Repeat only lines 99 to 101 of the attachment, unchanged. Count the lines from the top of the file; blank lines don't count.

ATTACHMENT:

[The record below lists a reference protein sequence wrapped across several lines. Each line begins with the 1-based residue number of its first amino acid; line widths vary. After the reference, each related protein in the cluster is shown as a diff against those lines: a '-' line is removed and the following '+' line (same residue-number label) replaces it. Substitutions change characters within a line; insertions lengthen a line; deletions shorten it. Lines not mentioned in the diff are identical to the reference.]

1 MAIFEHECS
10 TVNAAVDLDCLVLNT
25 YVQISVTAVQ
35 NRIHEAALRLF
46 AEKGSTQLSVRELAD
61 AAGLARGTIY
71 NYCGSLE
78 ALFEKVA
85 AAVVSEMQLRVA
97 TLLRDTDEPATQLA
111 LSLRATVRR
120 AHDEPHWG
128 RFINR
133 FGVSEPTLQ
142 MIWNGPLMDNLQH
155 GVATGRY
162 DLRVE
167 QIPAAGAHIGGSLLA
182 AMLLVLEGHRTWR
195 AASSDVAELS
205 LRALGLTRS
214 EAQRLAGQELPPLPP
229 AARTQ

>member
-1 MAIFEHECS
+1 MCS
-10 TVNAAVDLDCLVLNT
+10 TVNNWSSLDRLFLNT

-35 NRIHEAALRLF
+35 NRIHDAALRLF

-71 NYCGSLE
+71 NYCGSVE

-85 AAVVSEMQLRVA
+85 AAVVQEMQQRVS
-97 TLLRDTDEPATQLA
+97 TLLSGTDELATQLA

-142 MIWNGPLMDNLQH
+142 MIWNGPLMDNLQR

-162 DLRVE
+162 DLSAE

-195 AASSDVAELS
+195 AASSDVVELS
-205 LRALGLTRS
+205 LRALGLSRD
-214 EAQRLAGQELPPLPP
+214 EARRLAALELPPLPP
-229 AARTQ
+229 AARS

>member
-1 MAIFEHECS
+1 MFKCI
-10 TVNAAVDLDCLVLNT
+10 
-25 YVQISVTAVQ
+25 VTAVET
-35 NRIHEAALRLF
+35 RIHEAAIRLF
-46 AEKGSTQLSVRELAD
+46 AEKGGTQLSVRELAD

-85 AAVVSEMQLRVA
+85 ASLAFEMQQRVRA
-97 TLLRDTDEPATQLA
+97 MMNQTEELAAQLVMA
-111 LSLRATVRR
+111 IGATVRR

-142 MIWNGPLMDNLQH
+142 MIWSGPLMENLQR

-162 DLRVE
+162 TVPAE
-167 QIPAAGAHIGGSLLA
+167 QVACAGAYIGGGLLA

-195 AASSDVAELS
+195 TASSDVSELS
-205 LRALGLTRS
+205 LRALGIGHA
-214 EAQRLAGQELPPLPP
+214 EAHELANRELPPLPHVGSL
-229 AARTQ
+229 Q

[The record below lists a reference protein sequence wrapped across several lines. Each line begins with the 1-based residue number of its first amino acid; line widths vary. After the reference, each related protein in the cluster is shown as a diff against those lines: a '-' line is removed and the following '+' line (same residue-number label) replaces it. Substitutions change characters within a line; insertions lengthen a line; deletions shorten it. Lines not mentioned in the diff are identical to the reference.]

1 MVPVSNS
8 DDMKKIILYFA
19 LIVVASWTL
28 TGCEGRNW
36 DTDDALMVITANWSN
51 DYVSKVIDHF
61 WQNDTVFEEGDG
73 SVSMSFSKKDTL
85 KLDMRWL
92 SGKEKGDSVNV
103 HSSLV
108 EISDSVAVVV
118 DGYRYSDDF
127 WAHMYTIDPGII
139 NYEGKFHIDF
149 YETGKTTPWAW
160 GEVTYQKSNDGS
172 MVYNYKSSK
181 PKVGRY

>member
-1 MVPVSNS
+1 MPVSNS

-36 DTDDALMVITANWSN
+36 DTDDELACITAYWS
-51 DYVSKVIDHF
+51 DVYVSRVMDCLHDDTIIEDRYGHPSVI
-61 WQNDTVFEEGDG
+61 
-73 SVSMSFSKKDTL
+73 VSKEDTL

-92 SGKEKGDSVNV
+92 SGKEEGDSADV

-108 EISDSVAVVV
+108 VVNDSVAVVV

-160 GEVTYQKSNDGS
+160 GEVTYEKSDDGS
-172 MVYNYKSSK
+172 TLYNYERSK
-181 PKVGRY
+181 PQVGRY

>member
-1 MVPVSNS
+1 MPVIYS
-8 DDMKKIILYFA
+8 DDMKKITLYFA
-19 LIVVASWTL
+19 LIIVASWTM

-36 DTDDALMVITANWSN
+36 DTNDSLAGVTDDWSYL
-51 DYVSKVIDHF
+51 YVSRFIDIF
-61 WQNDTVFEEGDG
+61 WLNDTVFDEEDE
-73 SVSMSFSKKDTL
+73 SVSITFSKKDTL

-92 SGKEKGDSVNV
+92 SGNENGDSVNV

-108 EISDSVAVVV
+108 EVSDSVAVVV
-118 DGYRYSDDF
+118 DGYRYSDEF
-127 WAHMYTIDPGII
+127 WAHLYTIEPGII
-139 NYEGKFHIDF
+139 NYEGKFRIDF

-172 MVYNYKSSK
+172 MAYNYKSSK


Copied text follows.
172 MVYNYKSSK
181 PKVGRY

>member